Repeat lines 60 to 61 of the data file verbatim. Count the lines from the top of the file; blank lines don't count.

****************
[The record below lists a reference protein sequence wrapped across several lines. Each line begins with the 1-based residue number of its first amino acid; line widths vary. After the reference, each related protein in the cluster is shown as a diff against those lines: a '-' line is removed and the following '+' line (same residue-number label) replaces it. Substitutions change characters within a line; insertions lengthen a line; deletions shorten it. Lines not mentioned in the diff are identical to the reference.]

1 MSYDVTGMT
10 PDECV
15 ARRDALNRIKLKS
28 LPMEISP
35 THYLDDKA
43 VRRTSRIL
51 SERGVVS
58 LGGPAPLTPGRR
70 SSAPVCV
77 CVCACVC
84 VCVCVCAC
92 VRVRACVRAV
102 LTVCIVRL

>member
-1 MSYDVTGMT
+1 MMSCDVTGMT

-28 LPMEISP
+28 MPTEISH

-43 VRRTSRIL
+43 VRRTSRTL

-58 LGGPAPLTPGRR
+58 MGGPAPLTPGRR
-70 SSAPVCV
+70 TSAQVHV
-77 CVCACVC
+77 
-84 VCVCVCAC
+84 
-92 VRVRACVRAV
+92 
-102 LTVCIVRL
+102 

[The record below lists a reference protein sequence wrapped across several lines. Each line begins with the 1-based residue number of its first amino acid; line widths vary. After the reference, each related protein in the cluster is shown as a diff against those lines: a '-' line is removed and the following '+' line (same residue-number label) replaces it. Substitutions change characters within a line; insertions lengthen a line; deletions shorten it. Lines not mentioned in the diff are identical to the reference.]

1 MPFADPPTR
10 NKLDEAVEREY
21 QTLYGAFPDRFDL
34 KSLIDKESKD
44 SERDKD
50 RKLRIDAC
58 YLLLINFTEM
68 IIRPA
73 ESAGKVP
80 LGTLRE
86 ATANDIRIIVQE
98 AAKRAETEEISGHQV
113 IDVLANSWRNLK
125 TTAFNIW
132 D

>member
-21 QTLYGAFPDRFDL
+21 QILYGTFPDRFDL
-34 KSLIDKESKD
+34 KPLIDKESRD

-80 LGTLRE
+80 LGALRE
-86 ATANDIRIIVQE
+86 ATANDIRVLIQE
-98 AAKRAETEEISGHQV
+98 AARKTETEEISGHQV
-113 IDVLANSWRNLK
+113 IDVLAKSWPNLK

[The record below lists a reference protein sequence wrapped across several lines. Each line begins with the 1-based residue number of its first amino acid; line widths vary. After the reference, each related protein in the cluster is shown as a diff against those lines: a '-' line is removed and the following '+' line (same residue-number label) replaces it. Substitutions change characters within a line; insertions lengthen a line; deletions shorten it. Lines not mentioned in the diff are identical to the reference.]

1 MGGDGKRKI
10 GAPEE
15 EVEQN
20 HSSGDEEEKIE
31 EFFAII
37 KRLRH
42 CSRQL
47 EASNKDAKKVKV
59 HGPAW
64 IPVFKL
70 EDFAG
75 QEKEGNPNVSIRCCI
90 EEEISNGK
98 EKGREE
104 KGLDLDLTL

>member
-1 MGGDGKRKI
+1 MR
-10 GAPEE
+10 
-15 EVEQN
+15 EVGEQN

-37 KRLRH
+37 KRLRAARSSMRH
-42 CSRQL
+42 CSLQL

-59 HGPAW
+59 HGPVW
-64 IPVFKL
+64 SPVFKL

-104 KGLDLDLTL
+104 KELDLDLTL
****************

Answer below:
+98 AARKTETEEISGHQV
-113 IDVLANSWRNLK